Software Engineering Ethics

Authors

  • Daniela Marcu „Stefan cel Mare” University of Suceava, Faculty of Electrical Engineering and Computer Science
  • Dan Laurenţiu Milici „Stefan cel Mare” University of Suceava, Faculty of Electrical Engineering and Computer Science
  • Mirela Danubianu „Stefan cel Mare” University of Suceava, Faculty of Electrical Engineering and Computer Science

DOI:

https://doi.org/10.18662/po/11.4/233

Keywords:

ethics, principles of software engineering ethics

Abstract

Over the past 30 years, computer engineering has developed a lot. Currently, computer and software applications have a central role in business, medicine, security, communications, industry, education, and everyday life. Software developers, peoples who manage computer networks, data security analysts can do well, but they also have the potential to cause suffering and harm to the clients or ordinary peoples, willingly or not. For this reason, IT activities must be regulated by specific laws. From the beginning, we argue that the law is not the same thing as ethics, even if both promote the good. Certain ethical principles can be strengthened by law. In the field of computer science and technology, can exists theft, privacy violations, violence and harassment. To combat and punish such actions and behaviors, law is needed. But is software engineering a profession? If so, are there codes of professional ethics whereby specialists in the field can regulate their professional activity, as is the case, for example, in areas such as justice or medicine? In relation with that, Gibbs and Ford have identified 8 components of a professional infrastructure. Some of that is: initial vocational training, professional accreditation, licensing, continuous vocational training, the existence of code of ethics. (Ford & Gibbs, 1996). With the fact that software engineering is a profession, in this article we present the main principles of behavior. The principles are not legally binding. This are grouped by interest categories depending on who or what is involved in the interaction with software engineering.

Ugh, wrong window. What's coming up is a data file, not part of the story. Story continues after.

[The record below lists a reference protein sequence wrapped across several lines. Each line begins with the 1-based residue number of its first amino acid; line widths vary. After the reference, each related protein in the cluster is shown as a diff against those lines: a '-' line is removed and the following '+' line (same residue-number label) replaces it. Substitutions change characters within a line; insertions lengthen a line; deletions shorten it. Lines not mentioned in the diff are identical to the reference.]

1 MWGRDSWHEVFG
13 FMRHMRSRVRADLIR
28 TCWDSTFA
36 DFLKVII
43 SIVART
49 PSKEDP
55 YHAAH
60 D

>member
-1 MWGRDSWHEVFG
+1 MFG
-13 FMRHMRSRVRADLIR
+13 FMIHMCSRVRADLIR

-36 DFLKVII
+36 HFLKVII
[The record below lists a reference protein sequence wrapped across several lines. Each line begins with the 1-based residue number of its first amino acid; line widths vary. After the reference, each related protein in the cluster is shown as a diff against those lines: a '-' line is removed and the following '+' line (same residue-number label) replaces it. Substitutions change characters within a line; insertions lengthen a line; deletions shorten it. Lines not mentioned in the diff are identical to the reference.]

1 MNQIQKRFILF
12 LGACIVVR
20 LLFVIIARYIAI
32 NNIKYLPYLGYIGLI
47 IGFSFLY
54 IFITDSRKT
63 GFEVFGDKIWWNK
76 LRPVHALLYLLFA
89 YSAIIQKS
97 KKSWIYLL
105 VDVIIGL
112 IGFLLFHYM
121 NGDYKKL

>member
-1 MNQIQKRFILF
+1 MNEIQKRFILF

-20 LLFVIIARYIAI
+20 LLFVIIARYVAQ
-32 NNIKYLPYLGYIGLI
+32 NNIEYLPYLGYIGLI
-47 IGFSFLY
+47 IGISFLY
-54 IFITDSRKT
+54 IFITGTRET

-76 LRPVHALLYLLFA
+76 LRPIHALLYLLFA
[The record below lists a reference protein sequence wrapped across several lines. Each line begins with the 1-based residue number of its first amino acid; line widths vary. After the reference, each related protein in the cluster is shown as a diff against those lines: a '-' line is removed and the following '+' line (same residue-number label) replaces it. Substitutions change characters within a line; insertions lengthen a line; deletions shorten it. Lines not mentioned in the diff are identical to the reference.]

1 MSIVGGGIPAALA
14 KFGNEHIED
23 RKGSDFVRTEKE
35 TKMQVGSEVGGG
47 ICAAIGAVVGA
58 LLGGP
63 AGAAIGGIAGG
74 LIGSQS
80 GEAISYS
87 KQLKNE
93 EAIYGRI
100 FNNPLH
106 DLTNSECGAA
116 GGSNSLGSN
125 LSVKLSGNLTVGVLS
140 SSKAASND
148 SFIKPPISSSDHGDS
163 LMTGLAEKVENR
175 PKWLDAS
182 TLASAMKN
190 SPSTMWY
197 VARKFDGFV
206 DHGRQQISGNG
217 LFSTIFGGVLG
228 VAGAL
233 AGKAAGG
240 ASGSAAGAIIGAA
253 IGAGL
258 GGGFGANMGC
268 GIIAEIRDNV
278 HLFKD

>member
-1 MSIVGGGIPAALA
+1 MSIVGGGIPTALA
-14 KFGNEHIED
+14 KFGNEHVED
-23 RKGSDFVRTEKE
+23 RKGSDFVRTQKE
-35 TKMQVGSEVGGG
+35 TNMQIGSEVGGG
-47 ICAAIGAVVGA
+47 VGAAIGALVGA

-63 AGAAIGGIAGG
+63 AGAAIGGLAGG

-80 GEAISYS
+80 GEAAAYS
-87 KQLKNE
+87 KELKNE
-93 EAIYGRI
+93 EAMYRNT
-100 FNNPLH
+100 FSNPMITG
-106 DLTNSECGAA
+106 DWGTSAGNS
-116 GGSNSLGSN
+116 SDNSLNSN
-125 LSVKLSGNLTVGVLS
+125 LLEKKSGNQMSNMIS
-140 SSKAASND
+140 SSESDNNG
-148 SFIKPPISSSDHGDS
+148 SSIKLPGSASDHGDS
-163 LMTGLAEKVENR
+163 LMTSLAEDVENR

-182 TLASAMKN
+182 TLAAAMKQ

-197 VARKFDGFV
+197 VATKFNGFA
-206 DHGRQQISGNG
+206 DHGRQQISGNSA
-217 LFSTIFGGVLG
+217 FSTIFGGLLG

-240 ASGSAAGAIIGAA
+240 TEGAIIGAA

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Published

2020-12-18

How to Cite

Marcu, D. ., Milici, D. L. ., & Danubianu, M. . (2020). Software Engineering Ethics. Postmodern Openings, 11(4), 248-261. https://doi.org/10.18662/po/11.4/233

Issue

Section

Theoretical articles